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Tech Resolutions from The Blog Studio: Working Smarter in 2011

Lucia Mancuso, 07 January, 2011 0 Comments

We’re just settling in to 2011 here at The Blog Studio, and we’ve been thinking about the New Year for quite some time. We know it’s going to be a big one for us. There is a lot of great stuff shaping up. We’re really excited to get cracking on some huge new projects, where we’ll have the chance to create some truly innovative work.

Starting a New Year is a good time to look forward, but it’s also a great time to look back. What did we learn? What can we change? What can we do better in the future? Personal resolutions are one thing, but we find work, especially tech resolutions much more interesting (We bet you do as well. No one wants to hear about how much less we’re going to drink, eat and smoke in 2011).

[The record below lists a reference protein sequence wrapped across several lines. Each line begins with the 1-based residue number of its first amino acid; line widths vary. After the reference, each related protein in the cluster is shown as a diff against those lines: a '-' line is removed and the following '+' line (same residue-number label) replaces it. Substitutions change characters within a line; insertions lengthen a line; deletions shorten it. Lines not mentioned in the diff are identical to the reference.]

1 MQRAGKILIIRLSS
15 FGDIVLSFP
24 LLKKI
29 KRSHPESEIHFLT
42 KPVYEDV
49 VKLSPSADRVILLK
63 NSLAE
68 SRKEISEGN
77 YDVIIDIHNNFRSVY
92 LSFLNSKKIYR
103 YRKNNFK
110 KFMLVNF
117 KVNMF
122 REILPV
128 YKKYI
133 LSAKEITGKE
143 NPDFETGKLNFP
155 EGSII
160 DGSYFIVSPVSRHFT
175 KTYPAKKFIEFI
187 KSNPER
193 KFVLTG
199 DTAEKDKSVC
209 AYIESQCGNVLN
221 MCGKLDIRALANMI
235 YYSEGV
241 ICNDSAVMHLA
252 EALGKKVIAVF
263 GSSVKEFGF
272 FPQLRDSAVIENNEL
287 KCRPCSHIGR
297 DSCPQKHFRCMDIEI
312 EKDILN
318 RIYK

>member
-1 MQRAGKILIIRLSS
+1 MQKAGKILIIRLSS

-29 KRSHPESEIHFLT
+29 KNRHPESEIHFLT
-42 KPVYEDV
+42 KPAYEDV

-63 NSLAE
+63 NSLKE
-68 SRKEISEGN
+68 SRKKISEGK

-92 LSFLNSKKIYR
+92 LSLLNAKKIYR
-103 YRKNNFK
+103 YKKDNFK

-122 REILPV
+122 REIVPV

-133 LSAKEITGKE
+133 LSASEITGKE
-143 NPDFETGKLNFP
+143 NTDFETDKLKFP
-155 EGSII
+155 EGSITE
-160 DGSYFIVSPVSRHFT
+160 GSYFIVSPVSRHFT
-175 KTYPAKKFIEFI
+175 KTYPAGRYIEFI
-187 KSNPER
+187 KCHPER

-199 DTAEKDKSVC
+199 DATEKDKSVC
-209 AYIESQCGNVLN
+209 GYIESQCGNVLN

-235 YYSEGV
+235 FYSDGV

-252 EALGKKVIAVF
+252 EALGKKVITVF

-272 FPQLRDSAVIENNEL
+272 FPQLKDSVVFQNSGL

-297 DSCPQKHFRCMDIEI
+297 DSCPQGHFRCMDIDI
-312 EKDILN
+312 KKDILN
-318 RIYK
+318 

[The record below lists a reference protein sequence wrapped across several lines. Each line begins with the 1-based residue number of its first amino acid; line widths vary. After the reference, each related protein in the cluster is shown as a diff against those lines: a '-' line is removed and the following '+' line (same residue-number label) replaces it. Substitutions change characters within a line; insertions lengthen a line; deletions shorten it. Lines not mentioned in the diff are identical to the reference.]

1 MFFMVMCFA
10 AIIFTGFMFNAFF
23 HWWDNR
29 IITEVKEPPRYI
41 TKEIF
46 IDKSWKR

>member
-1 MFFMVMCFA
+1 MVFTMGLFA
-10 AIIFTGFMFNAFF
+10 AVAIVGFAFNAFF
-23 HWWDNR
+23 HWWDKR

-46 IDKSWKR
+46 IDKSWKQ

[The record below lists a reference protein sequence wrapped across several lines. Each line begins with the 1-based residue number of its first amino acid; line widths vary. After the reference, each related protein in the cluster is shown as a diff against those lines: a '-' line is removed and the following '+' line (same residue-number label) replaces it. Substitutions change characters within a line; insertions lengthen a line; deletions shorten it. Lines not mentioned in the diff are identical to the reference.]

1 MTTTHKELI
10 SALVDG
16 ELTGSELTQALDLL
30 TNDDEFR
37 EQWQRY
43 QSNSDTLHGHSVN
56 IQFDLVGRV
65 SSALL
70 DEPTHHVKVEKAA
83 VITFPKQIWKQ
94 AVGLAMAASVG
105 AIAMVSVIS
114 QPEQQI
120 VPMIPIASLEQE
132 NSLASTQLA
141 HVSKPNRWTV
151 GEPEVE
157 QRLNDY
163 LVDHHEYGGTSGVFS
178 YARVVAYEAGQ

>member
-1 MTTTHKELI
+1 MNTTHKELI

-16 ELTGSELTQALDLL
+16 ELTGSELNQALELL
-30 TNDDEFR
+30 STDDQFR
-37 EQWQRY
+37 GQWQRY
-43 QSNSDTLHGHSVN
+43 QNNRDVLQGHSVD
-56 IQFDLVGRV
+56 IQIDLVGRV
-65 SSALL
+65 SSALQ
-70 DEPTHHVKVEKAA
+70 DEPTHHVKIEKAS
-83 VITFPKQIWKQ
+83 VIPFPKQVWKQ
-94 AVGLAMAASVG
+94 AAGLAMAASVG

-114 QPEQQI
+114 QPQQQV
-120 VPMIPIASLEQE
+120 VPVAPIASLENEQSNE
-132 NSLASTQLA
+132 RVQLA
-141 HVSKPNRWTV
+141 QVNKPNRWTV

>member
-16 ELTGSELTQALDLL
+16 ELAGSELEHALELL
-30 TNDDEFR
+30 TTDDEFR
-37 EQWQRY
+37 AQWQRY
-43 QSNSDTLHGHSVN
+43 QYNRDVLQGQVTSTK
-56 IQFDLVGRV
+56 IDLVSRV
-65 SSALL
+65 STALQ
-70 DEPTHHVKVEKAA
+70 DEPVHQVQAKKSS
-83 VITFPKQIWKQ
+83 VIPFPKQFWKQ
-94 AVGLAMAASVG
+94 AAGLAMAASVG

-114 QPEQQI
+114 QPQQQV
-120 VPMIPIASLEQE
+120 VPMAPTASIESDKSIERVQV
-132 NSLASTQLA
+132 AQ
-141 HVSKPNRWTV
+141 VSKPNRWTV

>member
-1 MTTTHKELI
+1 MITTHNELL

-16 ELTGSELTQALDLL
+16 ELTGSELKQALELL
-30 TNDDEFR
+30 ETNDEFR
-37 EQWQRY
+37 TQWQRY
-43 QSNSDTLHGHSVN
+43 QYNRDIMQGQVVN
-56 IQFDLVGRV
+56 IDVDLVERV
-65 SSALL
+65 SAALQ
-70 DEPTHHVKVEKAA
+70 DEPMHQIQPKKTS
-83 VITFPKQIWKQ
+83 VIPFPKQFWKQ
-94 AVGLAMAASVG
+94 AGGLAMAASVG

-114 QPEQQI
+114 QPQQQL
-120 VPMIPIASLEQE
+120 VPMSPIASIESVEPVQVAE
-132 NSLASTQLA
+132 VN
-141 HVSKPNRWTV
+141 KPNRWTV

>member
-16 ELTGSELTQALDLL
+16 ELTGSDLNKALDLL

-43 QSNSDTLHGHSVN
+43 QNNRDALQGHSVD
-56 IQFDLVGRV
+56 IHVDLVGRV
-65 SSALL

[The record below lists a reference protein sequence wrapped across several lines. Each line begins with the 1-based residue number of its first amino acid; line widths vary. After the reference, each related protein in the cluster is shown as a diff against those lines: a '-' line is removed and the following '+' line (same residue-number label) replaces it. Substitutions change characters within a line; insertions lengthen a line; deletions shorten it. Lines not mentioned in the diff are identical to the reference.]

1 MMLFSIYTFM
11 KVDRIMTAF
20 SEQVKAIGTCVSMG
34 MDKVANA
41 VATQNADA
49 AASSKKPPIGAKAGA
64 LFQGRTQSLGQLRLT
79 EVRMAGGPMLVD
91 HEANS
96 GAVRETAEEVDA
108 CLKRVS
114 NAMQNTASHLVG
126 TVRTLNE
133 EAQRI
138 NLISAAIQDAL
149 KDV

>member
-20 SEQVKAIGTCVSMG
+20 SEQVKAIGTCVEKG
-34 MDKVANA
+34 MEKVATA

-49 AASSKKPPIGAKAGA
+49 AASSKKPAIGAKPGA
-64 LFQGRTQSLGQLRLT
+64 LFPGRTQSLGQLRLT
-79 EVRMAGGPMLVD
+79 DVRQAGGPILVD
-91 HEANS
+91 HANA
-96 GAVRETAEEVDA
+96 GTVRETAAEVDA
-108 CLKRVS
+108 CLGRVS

We threw this questions out to each other: What changes in your work patterns are you going to bring to bare in 2011?


In 2011, my goal is to have all documents using consistent and clear naming conventions. Our business is growing and we are adding amazing individuals to The Blog Studio team. My goal is to ensure any new members of our team can easily find any files needed and instantly know what version of the file they have based on the naming structure that file was saved with.

We deal with many files: revisions of logos, designs files, web code, among others. I’ve worked with many companies and find their naming conventions to be unnecessarily long and confusing. The key to useful naming conventions is keeping them simple and clear, even to those outside the organization.


For my New Year’s Resolution my goal is to: Maintain and organize my reference files a.k.a My Goodies Bag. My Goodies Bag consist of fonts, vectors, images or textures files I use on projects.